The number of firms in the North East facing advanced financial problems that could put them at risk of insolvency rose by more than a quarter in the last three months of 2023, according to the latest Red Flag Alert data from leading independent business rescue and recovery specialist Begbies Traynor.
In the final quarter of the year, very severe, or ‘critical’, distress had risen by 27.1% in in the North East since the previous quarter, to affect 836 businesses in the region. Year-on-year, the number of severely distressed firms in the North East had grown by 12.5%.
The figures also demonstrate the speed with which severe distress is increasing in the North East. The region had suffered an even more pronounced increase than that affecting the UK as a whole, which recorded a 25.9% hike in critical distress since Q3 2023 and a 2.6% rise year-on-year.
According to Begbies Traynor’s report, less severe or ‘significant’ distress (which refers to businesses showing deterioration in key financial ratios and indicators including those measuring working capital, contingent liabilities, retained profits and net worth) has also increased to affect over 9,500 businesses in the North East. It had had risen by 12.9% in the region since the end of Q3 2023 (the same as across the UK as a whole) and 2.6% since Q4 2022 (5.6% across the UK).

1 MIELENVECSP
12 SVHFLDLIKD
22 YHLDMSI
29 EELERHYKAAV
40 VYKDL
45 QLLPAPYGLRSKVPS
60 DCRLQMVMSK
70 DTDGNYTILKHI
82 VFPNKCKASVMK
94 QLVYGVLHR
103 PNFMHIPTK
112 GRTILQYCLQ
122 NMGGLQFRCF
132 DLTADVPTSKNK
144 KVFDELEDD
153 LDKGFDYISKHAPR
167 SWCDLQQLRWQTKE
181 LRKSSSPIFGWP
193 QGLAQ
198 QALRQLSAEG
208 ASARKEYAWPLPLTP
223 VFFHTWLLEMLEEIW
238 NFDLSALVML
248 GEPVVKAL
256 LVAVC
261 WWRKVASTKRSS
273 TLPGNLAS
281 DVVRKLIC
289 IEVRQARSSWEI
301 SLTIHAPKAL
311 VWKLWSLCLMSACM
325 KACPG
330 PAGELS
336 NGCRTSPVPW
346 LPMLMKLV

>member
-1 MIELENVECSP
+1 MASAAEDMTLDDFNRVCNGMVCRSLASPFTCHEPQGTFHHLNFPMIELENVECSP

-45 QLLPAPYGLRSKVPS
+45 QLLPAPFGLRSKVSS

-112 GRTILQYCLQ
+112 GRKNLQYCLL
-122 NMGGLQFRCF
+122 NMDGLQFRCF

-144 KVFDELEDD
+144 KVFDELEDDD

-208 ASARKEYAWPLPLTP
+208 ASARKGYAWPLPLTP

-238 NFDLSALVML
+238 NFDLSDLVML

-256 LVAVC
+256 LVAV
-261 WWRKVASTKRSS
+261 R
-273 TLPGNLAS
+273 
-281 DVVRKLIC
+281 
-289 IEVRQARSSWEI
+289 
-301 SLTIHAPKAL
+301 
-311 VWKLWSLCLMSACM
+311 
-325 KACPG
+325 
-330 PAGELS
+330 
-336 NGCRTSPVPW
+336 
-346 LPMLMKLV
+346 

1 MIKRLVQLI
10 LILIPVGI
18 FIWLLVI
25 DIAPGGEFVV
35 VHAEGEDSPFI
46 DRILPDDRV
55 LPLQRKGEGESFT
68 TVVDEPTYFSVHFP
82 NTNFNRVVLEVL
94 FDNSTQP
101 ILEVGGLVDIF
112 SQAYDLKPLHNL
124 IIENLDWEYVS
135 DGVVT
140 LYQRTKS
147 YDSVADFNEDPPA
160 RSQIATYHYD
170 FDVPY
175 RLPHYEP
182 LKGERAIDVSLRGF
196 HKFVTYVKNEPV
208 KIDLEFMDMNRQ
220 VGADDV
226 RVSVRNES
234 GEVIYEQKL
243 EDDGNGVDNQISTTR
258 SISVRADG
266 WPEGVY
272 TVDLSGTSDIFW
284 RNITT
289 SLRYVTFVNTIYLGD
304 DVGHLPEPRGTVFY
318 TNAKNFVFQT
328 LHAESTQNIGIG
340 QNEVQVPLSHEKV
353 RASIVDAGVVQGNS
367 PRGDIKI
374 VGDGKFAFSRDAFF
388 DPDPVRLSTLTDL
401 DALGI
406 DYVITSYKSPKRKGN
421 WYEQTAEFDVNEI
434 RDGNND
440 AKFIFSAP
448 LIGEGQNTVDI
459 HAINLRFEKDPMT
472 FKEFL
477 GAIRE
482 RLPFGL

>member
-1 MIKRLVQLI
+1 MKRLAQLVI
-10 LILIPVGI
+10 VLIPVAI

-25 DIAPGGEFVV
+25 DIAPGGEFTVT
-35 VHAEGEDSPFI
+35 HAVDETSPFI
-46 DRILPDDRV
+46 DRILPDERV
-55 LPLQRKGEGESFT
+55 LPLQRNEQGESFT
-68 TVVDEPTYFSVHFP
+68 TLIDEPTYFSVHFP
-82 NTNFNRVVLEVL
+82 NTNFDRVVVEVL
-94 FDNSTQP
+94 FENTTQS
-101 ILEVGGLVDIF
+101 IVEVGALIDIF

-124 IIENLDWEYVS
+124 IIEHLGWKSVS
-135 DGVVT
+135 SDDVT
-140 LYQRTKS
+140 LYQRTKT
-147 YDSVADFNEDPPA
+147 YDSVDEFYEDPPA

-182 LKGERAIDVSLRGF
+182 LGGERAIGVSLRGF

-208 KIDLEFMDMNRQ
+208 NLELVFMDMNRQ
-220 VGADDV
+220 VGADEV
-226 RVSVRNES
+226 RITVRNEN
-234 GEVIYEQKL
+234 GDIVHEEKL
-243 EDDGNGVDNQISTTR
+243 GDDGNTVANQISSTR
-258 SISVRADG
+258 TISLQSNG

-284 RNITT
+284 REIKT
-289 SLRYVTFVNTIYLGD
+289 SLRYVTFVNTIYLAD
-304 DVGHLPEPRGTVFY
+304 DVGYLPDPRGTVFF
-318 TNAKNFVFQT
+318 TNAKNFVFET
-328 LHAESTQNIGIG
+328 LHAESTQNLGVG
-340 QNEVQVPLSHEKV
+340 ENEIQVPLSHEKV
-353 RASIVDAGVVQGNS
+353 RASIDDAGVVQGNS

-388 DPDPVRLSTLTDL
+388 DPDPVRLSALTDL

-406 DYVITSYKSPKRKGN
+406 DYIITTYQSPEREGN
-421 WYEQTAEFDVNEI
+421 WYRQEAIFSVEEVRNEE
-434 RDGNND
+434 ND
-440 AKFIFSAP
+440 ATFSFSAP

Andrew Little, partner for Begbies Traynor in the North East, said: “It is extremely worrying to see the number of businesses facing very advanced distress rise by more than a quarter in just three months here in the North East and across the UK as a whole. This is perhaps another sign that, having taken on debt when interest rates were low, and having benefitted from Government support through the pandemic, businesses are now being forced to deal with the current reality of high interest rates.”
Partner Gillian Sayburn adds: “With high inflation triggering rising wages and material costs as well as weak consumer confidence, it looks likely that many of these businesses may be heading towards insolvency – we urge them to seek professional advice as soon as possible before financial problems spiral out of control.”
Some sectors in the North East were particularly badly hit with food and drink seeing a quarter-on-quarter rise in critical distress of 233%; financial services (+110%); wholesale (+100%); and leisure and cultural activities (+71%).
Only three sectors in the region saw critical distress fall since the previous quarter – utilities fell by 50%; media dropped by 13%; and food and drug retailers decreased by 4%.